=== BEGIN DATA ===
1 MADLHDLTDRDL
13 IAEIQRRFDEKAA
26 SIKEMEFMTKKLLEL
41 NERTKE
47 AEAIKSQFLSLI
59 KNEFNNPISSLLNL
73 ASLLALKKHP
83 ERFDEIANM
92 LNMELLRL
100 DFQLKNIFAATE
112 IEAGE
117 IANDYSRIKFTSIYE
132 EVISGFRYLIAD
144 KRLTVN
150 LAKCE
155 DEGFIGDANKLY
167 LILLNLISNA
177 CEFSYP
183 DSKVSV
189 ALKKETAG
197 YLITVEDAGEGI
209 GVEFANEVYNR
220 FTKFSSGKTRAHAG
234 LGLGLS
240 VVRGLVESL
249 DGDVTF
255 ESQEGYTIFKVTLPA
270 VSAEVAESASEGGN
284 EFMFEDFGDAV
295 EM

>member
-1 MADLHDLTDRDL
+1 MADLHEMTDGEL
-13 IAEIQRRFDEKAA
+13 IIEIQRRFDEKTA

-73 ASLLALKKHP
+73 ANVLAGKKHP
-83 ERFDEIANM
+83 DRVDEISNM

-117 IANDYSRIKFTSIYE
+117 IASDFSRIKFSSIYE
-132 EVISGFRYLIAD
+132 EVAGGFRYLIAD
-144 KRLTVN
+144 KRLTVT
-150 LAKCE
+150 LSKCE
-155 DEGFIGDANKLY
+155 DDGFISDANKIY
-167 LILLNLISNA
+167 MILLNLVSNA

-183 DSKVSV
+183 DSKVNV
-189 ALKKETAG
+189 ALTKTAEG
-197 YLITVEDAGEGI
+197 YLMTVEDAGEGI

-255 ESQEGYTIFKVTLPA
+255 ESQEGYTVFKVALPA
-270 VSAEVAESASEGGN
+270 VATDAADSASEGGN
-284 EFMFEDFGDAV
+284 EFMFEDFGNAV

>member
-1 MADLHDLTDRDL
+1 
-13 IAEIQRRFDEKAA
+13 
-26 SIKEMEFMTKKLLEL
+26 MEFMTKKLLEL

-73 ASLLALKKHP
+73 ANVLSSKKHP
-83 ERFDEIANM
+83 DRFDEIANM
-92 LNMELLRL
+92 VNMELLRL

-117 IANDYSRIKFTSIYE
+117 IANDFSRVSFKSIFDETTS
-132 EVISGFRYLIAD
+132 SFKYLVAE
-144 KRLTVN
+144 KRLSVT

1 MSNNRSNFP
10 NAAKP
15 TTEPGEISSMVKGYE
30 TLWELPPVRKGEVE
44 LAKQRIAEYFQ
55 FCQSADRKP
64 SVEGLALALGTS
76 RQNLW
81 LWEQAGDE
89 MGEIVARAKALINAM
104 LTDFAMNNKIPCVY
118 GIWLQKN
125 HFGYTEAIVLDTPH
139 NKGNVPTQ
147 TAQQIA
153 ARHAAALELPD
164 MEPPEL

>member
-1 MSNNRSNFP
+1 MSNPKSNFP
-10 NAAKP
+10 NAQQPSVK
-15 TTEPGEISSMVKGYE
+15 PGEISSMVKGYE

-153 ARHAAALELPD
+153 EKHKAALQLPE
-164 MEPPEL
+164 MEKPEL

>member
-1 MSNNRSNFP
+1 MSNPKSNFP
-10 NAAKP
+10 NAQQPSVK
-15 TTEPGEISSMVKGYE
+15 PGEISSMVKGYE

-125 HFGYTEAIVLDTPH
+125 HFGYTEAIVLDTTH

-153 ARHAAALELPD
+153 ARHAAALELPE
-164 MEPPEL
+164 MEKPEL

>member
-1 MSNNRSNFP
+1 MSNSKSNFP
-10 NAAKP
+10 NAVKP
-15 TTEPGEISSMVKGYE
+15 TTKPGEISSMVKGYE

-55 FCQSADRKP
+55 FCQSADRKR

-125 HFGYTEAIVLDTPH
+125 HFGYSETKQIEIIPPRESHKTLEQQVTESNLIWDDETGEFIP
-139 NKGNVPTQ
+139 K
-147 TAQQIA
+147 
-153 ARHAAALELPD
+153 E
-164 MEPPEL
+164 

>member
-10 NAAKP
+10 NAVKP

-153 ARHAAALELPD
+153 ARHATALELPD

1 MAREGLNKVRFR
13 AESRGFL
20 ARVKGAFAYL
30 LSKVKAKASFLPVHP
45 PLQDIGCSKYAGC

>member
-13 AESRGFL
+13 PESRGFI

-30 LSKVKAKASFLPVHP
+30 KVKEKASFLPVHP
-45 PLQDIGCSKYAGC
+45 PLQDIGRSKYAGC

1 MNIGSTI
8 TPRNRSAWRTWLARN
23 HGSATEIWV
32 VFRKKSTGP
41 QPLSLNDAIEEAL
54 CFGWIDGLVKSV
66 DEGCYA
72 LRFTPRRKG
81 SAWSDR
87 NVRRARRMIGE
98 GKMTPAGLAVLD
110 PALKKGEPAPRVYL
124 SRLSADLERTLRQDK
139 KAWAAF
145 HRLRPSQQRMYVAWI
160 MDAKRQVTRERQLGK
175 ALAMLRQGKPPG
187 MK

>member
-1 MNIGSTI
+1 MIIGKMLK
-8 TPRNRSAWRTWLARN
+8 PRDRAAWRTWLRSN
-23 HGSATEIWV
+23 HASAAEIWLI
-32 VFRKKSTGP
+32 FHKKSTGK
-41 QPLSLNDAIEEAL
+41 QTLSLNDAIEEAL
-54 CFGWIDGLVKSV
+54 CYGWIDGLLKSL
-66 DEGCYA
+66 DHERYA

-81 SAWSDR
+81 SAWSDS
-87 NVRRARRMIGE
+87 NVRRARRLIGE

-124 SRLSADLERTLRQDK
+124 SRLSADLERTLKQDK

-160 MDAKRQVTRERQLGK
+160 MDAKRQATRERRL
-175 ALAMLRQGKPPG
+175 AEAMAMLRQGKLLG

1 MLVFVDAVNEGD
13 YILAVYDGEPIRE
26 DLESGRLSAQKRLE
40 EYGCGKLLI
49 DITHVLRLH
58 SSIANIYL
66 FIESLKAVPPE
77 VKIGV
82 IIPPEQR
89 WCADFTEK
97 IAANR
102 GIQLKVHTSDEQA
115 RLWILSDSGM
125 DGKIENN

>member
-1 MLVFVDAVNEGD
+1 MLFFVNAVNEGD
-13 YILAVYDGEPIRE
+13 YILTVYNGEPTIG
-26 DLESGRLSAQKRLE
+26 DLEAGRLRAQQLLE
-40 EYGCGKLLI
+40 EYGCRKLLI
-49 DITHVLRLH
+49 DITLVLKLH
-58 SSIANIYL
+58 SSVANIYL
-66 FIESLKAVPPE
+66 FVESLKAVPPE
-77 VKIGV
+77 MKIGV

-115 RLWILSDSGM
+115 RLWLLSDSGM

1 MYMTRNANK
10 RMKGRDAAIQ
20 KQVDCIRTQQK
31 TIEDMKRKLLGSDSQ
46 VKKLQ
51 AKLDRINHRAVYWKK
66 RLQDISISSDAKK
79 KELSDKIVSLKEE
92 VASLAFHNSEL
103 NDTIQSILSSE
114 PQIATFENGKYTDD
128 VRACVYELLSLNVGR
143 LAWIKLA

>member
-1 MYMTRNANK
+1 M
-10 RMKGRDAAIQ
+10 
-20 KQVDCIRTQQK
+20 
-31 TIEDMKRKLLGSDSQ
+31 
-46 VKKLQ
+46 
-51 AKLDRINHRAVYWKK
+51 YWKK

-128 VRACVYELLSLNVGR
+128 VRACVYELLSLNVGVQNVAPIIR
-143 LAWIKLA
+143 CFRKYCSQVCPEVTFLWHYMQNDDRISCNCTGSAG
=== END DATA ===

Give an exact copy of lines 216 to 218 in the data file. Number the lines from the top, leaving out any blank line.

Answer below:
125 DGKIENN

>member
-1 MLVFVDAVNEGD